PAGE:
The Latest Wireless Security Device May Be a Simple Paint Job
Insurance Experts' Forum, October 19, 2009
When we see individuals cover their heads with aluminum foil to block what they believe are malevolent wave transmissions from aliens, we tend to look upon them with some amusement, and hopefully a little compassion.
It is somewhat ironic, however, that scientists at the University of Tokyo have recently developed an aluminum-oxide-based paint that is designed to do pretty much the same thing—stop Wi-Fi transmissions in the spaces in which it is applied. According to an item on the Yahoo! Tech Web site, the metal particles in the paint resonate with the same frequency as Wi-Fi and other radio waves, effectively preventing those waves from passing through a layer of the stuff. Waves blocked include those associated with Wi-Fi technologies, including most current wireless devices.
On the surface, if you’ll pardon the pun, it seems like a simple and very effective security tool. Assuming this stuff actually works, you can just paint the walls of your enterprise facilities with it and nothing in the Wi-Fi band will beam out, thus preventing drive-by hacking, as well as inadvertent leaks. Of course, you’ll have to do something about your windows, if you have any, but then again I’m sure those same scientists could come up with a clear formula to coat the glass to allow the light waves to get through without compromising the security of a company’s valuable information.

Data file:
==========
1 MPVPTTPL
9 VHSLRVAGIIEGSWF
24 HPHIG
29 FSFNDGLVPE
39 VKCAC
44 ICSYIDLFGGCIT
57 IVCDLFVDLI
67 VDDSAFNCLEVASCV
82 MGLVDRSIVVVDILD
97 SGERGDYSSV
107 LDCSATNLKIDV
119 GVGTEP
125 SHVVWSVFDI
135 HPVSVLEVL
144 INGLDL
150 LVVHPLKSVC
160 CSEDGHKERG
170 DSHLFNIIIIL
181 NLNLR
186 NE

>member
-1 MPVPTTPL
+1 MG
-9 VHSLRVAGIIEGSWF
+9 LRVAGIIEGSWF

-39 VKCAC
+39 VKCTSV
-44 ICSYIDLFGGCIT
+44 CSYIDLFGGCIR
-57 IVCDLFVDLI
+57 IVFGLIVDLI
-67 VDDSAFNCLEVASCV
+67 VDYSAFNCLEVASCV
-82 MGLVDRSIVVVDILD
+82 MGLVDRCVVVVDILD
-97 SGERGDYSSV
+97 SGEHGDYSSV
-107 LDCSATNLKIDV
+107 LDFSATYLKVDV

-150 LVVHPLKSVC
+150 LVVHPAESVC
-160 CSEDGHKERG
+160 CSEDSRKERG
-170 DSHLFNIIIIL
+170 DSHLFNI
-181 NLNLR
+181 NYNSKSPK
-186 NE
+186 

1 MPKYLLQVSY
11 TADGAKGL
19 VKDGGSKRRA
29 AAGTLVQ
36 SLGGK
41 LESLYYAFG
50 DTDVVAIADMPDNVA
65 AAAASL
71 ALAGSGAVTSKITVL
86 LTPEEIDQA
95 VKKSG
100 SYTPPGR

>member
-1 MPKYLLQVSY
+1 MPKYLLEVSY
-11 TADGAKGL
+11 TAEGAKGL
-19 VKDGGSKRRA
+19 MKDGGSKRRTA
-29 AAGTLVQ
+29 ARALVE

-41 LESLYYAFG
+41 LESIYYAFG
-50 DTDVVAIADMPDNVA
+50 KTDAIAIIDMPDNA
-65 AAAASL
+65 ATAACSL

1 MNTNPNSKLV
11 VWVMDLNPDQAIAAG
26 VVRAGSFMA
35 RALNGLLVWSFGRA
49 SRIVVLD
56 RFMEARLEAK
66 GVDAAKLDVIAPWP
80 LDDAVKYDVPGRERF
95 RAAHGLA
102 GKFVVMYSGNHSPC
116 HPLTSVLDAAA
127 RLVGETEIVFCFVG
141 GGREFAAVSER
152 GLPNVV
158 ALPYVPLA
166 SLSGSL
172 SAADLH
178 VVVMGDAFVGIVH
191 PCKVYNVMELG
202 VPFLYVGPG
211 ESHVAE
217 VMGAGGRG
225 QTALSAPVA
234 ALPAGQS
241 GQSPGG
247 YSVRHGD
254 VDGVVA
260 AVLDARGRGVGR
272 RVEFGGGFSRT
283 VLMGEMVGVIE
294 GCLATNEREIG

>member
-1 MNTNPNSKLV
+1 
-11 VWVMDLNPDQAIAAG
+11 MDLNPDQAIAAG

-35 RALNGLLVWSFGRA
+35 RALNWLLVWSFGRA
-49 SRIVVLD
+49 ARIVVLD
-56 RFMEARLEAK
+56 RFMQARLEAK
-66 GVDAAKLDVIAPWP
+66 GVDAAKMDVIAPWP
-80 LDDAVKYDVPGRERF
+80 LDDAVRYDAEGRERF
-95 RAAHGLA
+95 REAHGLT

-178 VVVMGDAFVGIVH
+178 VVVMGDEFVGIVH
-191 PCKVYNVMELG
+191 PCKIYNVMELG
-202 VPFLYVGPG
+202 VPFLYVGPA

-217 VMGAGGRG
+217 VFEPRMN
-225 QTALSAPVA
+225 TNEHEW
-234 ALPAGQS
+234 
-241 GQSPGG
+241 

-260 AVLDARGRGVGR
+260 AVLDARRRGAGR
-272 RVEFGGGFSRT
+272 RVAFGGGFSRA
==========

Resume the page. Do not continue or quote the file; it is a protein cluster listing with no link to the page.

Wireless devices have, for some time, been the weakest link in any security defense strategy because they are so easily accessed. To have the ability to selectively block their transmission in designated areas would certainly be a step forward.
There are some potential drawbacks, however. The paint not only keeps Wi-Fi signals confined to the space in which it is applied; it also prevents any such waves from entering that space. That means that in the anti Wi-Fi rooms, cell phones, smart phones, Blackberries and the like would be unable to receive the transmissions on which such devices depend. To the extent that one’s business uses these devices, the new paint formula could definitely be a problem.
Yet there are probably solutions here as well. Perhaps companies could designate certain non-critical areas as transmission-enabled (no anti-Wi-Fi paint) so that those who needed to could use their wireless devices. The real question there, however, would be whether or not the transmission-enabled areas also constituted a security threat. The key will be to balance the Wi-Fi blocking benefits with the benefits of wireless devices that can access the company’s network.
Another potential benefit to using the paint formula could be a reduction in insurance premiums for enterprises that adopt this strategy. Policies that pay for loss of business due to hacking or inadvertent data loss could get cheaper if the Wi-Fi airwaves are more heavily guarded.
Ultimately, however, the usefulness or uselessness of such a product will depend on a company’s policies around wireless access to its network, as well as use of such devices within the organization’s walls. It’s easy to see how this product could bolster security in certain enterprises—or cause problems in others. The end result may be a slight return to a physically-wired enterprise environment. Stay tuned.
Ara C. Trembly (www.aratremblytechnology.com) is the founder of Ara Trembly, The Tech Consultant, and a longtime observer of technology in insurance and financial services.
Readers are encouraged to respond to Ara using the “Add Your Comments” box below. He can also be reached at email@example.com.
The opinions posted in this blog do not necessarily reflect those of Insurance Networking News or SourceMedia.
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